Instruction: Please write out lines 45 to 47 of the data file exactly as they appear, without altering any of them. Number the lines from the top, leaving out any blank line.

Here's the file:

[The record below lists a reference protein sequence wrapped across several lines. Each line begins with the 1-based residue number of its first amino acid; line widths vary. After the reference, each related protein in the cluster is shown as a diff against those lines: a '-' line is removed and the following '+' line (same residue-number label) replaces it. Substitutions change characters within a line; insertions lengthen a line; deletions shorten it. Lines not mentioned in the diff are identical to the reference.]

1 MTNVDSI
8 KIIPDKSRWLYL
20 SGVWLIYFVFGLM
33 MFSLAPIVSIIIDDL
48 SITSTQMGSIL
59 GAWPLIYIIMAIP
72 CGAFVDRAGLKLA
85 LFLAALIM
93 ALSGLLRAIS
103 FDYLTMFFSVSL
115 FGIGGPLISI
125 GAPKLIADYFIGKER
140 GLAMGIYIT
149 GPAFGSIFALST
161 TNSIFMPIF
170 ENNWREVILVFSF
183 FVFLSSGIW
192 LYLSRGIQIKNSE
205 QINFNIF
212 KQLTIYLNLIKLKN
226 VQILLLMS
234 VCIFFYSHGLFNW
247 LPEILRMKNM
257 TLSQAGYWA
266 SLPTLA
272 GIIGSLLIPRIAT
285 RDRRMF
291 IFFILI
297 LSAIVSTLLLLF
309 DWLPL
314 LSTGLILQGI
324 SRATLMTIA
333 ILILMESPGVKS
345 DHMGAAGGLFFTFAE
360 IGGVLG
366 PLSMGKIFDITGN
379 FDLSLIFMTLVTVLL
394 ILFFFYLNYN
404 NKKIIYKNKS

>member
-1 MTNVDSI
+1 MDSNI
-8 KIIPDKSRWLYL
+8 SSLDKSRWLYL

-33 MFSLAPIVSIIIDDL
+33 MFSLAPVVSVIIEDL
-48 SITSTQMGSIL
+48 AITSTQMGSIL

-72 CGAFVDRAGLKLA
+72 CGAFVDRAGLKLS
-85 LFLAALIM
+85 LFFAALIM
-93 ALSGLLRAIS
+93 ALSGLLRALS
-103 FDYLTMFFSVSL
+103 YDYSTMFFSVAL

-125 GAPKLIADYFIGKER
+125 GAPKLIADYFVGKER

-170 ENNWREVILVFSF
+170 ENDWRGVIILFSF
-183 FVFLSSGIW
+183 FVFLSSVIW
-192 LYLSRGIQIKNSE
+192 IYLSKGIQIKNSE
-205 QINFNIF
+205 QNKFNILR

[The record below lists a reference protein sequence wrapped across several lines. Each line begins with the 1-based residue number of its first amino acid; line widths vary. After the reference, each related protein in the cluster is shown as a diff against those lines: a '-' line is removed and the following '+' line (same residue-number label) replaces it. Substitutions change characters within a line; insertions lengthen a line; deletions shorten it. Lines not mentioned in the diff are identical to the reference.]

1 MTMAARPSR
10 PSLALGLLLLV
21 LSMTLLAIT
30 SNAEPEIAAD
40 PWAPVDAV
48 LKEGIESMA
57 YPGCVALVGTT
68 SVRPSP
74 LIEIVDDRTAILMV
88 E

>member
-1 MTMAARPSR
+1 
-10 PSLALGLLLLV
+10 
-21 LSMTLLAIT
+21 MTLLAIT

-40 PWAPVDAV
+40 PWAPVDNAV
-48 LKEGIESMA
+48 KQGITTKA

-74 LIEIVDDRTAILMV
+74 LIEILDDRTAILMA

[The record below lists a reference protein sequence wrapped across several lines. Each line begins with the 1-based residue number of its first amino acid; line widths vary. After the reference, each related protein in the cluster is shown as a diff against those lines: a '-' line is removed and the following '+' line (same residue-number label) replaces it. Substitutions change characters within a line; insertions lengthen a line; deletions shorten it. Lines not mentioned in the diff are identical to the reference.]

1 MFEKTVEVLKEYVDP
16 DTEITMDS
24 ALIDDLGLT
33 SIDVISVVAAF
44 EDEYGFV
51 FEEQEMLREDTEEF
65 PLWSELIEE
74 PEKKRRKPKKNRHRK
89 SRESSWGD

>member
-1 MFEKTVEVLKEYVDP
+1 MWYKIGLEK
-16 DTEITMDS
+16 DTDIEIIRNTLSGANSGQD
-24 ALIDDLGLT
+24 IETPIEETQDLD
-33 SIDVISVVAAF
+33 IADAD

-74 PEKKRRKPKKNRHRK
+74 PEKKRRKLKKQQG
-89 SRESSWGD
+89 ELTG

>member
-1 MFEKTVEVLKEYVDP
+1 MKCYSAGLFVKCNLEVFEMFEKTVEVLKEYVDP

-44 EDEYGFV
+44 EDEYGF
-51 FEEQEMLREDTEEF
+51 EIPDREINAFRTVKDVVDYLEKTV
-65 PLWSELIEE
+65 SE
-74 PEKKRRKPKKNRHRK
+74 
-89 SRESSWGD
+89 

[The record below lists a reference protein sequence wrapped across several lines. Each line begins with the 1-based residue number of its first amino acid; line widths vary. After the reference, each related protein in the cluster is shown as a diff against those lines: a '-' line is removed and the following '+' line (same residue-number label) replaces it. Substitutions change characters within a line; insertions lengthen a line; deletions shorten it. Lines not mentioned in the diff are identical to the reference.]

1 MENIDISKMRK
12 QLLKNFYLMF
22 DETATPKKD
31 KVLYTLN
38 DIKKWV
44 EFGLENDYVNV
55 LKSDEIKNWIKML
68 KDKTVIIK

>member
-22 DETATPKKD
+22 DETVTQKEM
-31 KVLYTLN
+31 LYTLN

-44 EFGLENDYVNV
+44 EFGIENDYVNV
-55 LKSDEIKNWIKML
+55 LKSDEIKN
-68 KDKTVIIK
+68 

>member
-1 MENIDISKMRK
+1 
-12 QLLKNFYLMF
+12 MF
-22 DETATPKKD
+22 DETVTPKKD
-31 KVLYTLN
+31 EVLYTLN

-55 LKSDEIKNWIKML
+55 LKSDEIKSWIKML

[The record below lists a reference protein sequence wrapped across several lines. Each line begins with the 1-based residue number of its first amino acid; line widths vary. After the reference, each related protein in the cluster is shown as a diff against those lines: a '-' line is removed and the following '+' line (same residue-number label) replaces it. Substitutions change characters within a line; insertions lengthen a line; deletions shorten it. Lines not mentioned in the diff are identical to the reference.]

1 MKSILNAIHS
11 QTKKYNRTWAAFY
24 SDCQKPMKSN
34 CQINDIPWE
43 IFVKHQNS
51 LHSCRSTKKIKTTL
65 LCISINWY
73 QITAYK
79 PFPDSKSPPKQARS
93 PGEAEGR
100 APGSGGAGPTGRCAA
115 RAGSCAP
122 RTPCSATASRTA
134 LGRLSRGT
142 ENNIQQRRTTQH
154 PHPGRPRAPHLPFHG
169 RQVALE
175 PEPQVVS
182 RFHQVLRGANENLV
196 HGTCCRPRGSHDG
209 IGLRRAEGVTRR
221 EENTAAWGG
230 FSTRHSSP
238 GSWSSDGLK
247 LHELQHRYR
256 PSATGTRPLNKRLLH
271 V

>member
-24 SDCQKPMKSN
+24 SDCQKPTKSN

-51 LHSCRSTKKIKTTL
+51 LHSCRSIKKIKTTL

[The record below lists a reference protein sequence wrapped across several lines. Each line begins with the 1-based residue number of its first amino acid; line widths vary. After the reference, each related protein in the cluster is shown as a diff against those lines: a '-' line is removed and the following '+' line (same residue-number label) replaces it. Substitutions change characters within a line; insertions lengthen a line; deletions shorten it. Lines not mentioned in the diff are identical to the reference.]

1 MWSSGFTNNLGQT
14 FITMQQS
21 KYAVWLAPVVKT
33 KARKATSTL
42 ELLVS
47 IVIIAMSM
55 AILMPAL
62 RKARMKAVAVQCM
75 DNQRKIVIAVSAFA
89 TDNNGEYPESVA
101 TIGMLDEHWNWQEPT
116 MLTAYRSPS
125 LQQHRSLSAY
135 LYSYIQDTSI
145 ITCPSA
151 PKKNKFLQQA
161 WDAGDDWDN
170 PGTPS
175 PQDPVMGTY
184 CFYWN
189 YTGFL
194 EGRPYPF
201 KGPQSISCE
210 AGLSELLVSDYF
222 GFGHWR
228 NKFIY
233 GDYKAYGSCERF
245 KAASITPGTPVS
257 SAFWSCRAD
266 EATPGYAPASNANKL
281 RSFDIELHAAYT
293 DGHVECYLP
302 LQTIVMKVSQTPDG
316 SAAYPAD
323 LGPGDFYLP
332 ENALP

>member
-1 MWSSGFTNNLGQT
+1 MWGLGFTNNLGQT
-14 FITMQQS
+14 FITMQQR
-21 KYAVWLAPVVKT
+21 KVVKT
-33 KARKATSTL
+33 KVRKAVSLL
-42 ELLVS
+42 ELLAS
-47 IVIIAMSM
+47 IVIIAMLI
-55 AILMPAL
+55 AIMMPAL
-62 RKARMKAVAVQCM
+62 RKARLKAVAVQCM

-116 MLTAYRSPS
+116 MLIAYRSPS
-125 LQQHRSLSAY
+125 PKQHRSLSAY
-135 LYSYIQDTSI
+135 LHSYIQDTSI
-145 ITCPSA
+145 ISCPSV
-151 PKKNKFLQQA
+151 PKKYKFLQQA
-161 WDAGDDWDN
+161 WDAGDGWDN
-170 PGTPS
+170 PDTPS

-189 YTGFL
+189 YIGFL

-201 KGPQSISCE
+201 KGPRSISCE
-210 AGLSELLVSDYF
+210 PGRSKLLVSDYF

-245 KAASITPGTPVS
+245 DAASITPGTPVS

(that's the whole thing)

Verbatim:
+8 SSLDKSRWLYL

-33 MFSLAPIVSIIIDDL
+33 MFSLAPVVSVIIEDL